The VPN Consortium reports that the VPN security model prevents attackers from seeing plain-text data, even when they sniff the network traffic at the packet level. Authentication of the sender prevents an unauthorized user from gaining access to the VPN, and message integrity can detect when an attacker modifies a transmitted message. A VPN must authenticate the endpoints of a tunnel before it can establish a connection between computers. VPNs that allow remote access may use additional methods to authenticate users such as biometrics, two-factor authentication and passwords.

VPNs use a variety of protocols to maintain security, such as Internet Protocol Security. The Internet Engineering Task Force originally developed IPsec for IPv6, although it's primarily used in the Layer 2 Tunneling Protocol and IPv4. IPsec encrypts an IP packet within an IPsec packet, sends it through the tunnel and decrypts the IP packet at the end of the tunnel. Secure Socket Layer/Transport Layer Security can send the traffic for an entire network through a tunnel, and it can also establish a secure connection for an individual session.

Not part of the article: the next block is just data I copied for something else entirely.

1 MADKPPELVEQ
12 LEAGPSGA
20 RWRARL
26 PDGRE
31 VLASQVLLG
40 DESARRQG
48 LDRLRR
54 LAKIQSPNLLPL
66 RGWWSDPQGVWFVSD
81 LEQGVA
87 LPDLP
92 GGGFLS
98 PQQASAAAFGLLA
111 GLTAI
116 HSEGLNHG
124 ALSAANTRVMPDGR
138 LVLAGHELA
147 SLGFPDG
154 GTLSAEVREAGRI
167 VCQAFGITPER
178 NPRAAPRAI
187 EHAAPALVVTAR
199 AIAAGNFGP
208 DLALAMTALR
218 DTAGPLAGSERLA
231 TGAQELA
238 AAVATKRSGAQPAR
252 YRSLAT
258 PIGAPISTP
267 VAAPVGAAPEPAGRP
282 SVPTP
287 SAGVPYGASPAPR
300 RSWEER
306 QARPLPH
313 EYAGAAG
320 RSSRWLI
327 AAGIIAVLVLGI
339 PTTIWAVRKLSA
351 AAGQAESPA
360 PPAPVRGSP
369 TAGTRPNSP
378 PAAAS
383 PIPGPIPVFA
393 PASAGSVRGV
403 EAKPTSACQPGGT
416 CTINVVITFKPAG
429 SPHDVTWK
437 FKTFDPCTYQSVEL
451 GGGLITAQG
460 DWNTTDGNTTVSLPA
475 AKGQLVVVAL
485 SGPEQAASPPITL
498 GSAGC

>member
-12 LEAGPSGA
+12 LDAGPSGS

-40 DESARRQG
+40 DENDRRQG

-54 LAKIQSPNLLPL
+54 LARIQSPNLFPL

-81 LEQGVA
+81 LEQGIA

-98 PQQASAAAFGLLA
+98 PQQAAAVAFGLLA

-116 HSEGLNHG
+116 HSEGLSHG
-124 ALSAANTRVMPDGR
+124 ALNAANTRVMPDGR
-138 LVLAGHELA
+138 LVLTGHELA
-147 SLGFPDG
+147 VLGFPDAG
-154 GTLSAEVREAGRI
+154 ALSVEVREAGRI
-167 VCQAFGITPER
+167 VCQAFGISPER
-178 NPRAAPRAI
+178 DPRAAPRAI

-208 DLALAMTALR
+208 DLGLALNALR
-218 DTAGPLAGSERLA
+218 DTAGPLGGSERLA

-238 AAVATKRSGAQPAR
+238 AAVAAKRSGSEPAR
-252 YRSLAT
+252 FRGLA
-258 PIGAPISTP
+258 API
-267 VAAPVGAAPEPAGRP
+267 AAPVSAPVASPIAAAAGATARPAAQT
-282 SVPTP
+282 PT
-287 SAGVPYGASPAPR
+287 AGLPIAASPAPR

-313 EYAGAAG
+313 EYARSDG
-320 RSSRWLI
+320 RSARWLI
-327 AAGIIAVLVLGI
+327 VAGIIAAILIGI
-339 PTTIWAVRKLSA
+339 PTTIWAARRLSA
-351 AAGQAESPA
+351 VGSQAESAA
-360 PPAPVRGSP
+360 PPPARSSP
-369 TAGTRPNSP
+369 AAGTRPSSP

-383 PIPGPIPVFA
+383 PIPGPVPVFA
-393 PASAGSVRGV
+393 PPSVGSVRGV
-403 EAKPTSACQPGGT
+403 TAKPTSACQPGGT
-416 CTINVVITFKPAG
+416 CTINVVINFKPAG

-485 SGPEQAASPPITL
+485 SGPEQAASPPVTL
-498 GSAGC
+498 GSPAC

Author Bio

Matt Smith is a Dell employee who writes to help raise awareness on the topic of Virtualization and other network management subjects.


Essential WordPress Security Tips

WordPress is one of the most well-known Content Management Systems worldwide, applied by around sixty million websites in the online world. But WordPress is a free web application. Because it's free, everyone contains easy access to its Programmed Code which enables him to try out new hacking strategies easily. Typically WordPress is quite safe and protected if you use some security steps as well as follow some general points to keep hackers away from your blog. The guidelines pointed out in this post are will give the security of your blog to the next level. You can secure your WordPress website by using the below mentioned points to solidify the protection.

Set a Custom Username